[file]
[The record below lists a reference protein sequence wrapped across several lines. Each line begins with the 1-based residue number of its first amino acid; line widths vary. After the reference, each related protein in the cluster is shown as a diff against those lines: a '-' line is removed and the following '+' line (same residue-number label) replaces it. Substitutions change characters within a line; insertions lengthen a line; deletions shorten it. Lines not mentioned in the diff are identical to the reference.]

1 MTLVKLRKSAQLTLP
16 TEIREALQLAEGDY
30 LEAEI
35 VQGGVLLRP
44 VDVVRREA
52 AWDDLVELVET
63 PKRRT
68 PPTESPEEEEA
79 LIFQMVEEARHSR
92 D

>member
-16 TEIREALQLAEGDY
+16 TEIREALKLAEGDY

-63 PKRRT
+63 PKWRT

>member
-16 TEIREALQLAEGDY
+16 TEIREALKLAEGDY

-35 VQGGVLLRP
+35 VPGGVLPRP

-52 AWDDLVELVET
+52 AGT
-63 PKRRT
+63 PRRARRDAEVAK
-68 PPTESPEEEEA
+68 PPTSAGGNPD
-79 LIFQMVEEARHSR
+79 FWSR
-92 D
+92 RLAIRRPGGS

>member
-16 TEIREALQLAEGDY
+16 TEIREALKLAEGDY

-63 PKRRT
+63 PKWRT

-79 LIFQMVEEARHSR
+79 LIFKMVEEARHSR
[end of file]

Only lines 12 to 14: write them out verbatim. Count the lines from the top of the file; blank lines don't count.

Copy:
>member
-16 TEIREALQLAEGDY
+16 TEIREALKLAEGDY